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Richard Nordquist

The Case of the Missing Italics

By August 6, 2008

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In a recent column by Boston Globe journalist Ellen Goodman, this odd-looking sentence caught my eye:

Let's go back to a McCain op-ed that (BEG ITAL)did(END ITAL) run in The New York Times before the invasion.
Funny, but I'd seen this sort of thing before--in a George Will column (from May 2007) that appeared in the online edition of The New York Post:
This city's taxi cartel is offering an audacious new rationalization for corporate welfare, asserting a right -- a (BEG ITAL)constitutional(END ITAL) right, (BEG ITAL)in perpetuity(END ITAL) -- to revenues it would have received if Minneapolis' City Council had not ended the cartel that never should have existed.

Obviously the parenthetical remarks are computer-speak for begin and end italics--a message that in these two cases had been improperly coded, transmitted, or received.

Not an especially newsworthy matter, perhaps, but the question arises: why do newspapers still experience such problems with italics?

An answer, of sorts, can be found in The Associated Press Stylebook, the (American) "journalist's bible":

Italic type face cannot be sent through AP computers.
Turning for amplification to Ask the Editor at APStylebook.com (a favorite Grammar and Usage Advice Site), we find a number of inquiries pertaining to italics--all of them answered patiently by David Minthorn in more or less the same way:
  • Is it correct to italicize car names, for example, would "Prius" in "Toyota Prius" be in italics? from Pasadena, California on Wed, Jul 30, 2008
    Italics aren't used for car names or anything else in AP news stories. Don't be confused by italicized examples in the AP Stylebook.

  • What is the rule for the title of academic journals? Should they be italicized or put in quotation marks? from Little Rock, AR on Wed, Jul 09, 2008
    AP uses straight type for titles of academic and other journals, no quotation marks or italics, principal words capitalized.

  • Us Magazine (entire thing ital) or Us magazine (no ital on magazine)? on Tue, Jun 03, 2008
    Us Weekly . . . AP doesn't use italics in news stories.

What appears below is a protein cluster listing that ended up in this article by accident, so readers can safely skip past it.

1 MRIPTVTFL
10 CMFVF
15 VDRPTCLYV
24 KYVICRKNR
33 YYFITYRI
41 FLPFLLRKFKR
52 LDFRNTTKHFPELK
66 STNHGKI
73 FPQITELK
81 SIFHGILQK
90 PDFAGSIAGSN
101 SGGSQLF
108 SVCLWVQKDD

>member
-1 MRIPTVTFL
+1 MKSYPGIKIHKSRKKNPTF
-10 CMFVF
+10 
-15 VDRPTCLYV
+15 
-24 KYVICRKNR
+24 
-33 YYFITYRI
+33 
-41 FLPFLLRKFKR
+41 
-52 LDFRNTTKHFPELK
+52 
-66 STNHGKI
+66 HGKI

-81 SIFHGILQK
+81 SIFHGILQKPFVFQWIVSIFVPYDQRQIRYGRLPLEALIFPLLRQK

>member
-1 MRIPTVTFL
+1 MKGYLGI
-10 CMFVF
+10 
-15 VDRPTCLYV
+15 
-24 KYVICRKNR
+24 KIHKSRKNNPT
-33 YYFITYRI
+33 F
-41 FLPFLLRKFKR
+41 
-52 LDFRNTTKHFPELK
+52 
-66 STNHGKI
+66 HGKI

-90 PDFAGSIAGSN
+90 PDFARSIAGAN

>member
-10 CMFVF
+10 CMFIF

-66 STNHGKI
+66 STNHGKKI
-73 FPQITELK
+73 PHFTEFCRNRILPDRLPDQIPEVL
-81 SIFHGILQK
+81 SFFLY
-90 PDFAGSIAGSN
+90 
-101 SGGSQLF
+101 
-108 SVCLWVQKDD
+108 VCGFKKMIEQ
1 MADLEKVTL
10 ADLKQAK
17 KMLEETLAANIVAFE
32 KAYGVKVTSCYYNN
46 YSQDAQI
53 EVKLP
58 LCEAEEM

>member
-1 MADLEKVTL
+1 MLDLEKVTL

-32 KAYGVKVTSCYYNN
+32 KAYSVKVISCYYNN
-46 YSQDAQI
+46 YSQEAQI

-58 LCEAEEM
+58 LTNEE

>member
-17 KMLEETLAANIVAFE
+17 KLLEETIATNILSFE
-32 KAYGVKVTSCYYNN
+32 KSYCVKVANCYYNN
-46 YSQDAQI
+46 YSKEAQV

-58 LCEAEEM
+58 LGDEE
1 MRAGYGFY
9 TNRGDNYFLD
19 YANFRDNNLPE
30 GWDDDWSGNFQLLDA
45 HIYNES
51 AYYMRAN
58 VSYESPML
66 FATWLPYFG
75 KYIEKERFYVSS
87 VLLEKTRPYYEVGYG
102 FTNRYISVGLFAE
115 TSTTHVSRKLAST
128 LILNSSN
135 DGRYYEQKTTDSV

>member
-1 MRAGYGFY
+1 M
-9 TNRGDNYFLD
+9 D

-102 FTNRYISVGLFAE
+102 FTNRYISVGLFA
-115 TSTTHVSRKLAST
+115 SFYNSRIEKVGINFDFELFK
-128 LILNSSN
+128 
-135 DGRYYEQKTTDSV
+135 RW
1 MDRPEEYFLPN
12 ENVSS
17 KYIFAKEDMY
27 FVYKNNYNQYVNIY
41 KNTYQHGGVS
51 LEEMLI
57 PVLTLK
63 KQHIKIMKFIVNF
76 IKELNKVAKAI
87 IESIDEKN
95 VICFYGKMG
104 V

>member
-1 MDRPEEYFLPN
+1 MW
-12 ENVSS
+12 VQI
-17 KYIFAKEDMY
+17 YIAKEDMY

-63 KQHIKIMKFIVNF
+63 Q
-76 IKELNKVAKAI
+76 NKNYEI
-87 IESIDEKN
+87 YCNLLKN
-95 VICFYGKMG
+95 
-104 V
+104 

• What is the correct style for the New England Journal of Medicine? Italics or quotation marks? Thanks in advance. from Washington DC on Tue, May 06, 2008
    No quotes or italics for titles of publications, so it's correct as written.

  • Boat/Ship names should be italicized, but in the instance of USS Arizona, would USS also be italicized? on Tue, Apr 22, 2008
    The AP Stylebook would only use USS Arizona in italics as an example, to differentiate from a definition. In AP news stories, italics aren't used because the typeface doesn't transmit through all computers.
We're left to wonder which model of Kaypro computer the AP still relies on.

Most style guides (those without AP in the name) advocate the use of italics for emphasis and with titles of complete works--books, plays, movies, magazines, CDs, television series, and works of art. You'll find additional guidelines at How To Use Italics Effectively, by the About.com Guide to Desktop Publishing, Jacci Howard Bear.

But then, if you subscribe to The AP Stylebook, there's really nothing left to learn about (BEG ITAL)italics(END ITAL).

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February 6, 2009 at 6:13 pm
(1) Sarah says:

Actually, the latest version of the AP Stylebook advocates the use of italics when using ‘words as words’, if the use of italics is available. If not, the guide suggests the use of quotation marks around the word.

January 17, 2013 at 11:34 am
(2) Mike Mabry says:

According to Purdue OWL, TV shows are in quotes.

January 11, 2014 at 6:25 pm
(3) nixxnutz says:

All titles of books, movies, stage productions, and periodicals should be in italics. The same goes for boats and ships, named spacecrafts (Apollo, etc.), trains (20th Century, etc.) and airplanes (Spirit of St. Louis, etc.). Titles of songs, chapters in books, and articles and columns in periodicals should be in quotation marks.

That’s what this old retired editor was taught, and I’m sticking to it.

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